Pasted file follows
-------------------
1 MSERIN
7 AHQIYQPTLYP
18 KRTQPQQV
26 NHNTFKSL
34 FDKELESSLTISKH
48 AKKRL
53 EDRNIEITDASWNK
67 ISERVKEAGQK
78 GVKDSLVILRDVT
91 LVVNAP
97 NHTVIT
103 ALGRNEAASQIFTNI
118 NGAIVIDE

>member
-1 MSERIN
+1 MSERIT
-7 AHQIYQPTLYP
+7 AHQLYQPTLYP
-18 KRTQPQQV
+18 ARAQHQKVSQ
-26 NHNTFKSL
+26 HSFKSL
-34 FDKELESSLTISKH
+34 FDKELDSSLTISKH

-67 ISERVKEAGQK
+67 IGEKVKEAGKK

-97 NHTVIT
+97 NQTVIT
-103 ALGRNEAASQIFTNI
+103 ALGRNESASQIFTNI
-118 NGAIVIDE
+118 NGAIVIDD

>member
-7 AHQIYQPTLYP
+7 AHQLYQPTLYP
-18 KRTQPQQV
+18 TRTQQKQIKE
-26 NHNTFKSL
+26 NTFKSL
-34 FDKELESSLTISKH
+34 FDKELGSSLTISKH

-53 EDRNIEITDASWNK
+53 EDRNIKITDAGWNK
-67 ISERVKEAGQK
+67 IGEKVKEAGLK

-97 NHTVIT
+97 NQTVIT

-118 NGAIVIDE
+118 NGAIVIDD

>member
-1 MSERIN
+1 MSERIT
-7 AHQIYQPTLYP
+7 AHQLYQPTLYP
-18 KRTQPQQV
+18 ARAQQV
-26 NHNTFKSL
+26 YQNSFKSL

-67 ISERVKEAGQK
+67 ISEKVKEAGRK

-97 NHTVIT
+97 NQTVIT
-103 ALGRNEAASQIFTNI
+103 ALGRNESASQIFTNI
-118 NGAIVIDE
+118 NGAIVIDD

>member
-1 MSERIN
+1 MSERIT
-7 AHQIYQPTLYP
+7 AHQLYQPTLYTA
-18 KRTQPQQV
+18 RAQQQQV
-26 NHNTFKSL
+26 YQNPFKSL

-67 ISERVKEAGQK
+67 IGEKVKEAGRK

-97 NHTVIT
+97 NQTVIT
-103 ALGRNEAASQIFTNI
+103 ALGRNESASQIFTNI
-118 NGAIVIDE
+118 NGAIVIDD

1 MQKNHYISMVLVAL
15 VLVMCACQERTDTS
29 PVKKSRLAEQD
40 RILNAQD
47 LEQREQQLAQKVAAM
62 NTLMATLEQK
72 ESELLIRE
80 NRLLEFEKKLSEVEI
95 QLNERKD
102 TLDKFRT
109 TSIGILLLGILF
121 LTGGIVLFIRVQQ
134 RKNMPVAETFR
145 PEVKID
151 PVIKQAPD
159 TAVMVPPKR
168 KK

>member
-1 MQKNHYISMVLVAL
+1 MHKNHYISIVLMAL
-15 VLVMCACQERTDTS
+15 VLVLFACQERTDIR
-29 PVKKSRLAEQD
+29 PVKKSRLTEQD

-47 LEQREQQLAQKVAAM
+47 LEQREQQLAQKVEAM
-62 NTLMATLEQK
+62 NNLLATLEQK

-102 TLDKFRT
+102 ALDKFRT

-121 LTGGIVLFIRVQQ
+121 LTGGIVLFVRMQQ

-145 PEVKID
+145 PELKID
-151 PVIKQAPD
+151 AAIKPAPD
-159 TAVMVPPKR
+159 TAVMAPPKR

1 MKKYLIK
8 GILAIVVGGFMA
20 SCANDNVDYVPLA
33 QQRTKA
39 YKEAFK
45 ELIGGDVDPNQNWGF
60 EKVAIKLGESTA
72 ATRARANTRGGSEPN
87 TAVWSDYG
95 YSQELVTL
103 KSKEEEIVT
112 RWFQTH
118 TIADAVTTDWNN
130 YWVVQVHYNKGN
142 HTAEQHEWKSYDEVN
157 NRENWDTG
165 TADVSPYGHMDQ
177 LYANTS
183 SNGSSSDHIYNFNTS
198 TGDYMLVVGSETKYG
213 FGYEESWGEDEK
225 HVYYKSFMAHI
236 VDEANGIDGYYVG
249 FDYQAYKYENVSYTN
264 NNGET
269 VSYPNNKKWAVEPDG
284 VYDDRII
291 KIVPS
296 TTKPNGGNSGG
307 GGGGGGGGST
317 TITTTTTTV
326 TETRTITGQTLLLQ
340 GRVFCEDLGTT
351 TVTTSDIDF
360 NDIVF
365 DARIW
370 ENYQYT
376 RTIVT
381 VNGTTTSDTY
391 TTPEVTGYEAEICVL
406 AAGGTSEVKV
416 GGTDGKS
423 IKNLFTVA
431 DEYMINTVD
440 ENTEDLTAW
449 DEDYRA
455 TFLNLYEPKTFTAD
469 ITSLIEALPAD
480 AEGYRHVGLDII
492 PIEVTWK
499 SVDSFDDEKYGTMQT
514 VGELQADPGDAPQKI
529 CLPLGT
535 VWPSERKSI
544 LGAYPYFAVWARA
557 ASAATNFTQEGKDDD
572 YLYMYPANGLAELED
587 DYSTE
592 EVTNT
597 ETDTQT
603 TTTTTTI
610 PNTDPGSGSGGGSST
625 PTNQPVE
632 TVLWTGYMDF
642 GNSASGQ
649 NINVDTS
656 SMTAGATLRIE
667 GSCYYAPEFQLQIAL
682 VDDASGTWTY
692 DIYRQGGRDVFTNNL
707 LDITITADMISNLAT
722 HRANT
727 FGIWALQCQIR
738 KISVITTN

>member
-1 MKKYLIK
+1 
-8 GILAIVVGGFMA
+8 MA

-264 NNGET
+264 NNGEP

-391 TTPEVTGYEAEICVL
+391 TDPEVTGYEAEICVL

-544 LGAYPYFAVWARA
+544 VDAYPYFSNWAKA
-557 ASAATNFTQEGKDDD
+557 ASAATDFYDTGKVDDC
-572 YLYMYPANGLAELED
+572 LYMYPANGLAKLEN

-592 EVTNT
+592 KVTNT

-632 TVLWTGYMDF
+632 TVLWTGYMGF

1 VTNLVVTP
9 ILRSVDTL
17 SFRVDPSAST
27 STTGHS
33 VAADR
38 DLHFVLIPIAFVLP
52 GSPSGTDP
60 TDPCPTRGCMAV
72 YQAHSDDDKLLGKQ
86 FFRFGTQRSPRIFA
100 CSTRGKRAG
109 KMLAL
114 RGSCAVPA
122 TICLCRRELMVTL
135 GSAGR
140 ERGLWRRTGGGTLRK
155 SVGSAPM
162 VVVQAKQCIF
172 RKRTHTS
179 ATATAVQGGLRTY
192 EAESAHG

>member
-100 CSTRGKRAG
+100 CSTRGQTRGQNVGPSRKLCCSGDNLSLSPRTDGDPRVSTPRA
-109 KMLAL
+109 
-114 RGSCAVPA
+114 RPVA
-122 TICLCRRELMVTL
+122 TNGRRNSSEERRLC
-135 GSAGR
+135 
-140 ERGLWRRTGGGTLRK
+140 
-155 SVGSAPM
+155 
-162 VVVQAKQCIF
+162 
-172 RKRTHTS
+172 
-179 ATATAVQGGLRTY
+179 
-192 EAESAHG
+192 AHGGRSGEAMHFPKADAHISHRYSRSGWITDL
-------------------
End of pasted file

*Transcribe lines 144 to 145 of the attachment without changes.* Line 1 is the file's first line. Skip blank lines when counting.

236 VDEANGIDGYYVG
249 FDYQAYKYENVSYTN